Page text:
“Firefighters Alliance of America’s mission is to ensure that government pass legislations [sic] that will provide easier access to full medical benefits to firefighters who suffer from heart and lung disease,” William Pollock wrote in a letter to a donor who pledged three contributions totaling $1,200 in late 2018. The donor declined to be interviewed or identified but shared the letters he received from three of the Pollocks’ PACs.
The letter from the Firefighters Alliance urges donors to ask their representatives in Congress to support House Resolution 1884, the Federal Firefighters Fairness Act of 2017, a failed bill that would have provided protections to federal firefighters diagnosed with heart and lung diseases and certain cancers.
As a super PAC, the Firefighters Alliance could have spent money supporting any of the 32 co-sponsors of H.R. 1884 in the House of Representatives — but it didn’t. It supported just one politician: Republican Dean Heller, a U.S. senator from Nevada who was ousted in the 2018 midterm elections.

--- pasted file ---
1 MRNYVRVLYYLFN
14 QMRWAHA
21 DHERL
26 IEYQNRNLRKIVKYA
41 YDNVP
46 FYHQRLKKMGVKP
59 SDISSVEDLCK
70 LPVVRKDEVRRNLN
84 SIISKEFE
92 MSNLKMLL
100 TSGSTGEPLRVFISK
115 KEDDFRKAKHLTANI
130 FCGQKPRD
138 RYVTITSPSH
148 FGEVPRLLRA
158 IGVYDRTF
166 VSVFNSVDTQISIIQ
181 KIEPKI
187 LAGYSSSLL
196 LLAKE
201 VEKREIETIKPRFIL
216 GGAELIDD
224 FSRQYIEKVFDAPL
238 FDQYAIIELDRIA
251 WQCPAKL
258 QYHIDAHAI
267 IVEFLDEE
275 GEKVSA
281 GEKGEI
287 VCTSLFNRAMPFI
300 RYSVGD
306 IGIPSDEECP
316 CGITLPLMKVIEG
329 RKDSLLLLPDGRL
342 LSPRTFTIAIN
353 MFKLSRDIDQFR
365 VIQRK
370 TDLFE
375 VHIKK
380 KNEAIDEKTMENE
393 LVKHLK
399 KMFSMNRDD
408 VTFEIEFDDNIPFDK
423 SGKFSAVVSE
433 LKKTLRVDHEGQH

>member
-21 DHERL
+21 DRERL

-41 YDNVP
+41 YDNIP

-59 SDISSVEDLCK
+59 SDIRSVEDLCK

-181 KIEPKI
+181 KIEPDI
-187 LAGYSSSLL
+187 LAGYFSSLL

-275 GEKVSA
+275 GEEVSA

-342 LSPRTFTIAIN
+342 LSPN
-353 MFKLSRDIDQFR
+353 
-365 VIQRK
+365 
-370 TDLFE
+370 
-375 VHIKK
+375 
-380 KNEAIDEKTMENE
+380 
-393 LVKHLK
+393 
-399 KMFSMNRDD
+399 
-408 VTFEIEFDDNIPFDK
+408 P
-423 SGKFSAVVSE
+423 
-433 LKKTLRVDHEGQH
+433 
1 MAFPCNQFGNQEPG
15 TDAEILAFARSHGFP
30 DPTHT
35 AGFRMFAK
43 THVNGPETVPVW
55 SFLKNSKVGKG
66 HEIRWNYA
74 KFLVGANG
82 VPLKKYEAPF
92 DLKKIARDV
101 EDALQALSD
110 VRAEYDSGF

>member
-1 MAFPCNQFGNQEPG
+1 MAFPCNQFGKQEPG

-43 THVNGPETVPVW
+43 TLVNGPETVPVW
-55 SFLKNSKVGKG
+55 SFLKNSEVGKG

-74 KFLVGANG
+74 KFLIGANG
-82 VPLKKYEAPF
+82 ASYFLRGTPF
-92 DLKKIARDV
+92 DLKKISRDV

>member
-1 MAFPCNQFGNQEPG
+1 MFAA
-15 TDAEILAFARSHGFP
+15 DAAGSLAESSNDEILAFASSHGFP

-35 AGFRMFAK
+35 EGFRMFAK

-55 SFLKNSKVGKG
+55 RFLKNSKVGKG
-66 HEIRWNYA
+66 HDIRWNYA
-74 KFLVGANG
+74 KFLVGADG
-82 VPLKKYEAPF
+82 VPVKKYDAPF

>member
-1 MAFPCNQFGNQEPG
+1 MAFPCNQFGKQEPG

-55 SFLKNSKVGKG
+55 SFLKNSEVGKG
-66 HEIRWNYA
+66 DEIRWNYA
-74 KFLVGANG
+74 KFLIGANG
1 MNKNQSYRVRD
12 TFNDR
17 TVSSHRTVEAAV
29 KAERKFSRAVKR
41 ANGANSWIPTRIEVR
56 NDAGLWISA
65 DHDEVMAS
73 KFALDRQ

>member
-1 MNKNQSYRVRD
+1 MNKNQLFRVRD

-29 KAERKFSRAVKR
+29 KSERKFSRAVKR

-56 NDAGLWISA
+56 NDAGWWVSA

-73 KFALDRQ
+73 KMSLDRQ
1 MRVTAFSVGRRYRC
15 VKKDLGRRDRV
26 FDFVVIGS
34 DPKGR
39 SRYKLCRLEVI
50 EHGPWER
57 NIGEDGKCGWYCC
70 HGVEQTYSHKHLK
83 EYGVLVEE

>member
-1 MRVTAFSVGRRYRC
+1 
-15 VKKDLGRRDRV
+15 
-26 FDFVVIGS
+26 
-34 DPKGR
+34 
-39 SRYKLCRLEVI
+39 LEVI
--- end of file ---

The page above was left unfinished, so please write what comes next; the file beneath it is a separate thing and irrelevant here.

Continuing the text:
Heller also was the only beneficiary of spending by two of the Pollocks’ other PACs. He could not be reached for comment.
In a separate fundraising letter, William Pollock wrote on behalf of the Police Officers Defense Alliance to urge prospective contributors to support law enforcement officials “who have sworn an oath to provide safety to us as citizens, [and] we will make our communities a safer place and continue to work for the betterment of society.”
The telemarketing calls and follow-up letters signed by Pollock worked.
Bill Guzules in Santa Clara, Calif., for example, said he gave $500 to the Pollocks’ Firefighters Alliance because he wanted to help firefighters after his softball teammate’s house burned down in the wildfires that ravaged the state last year.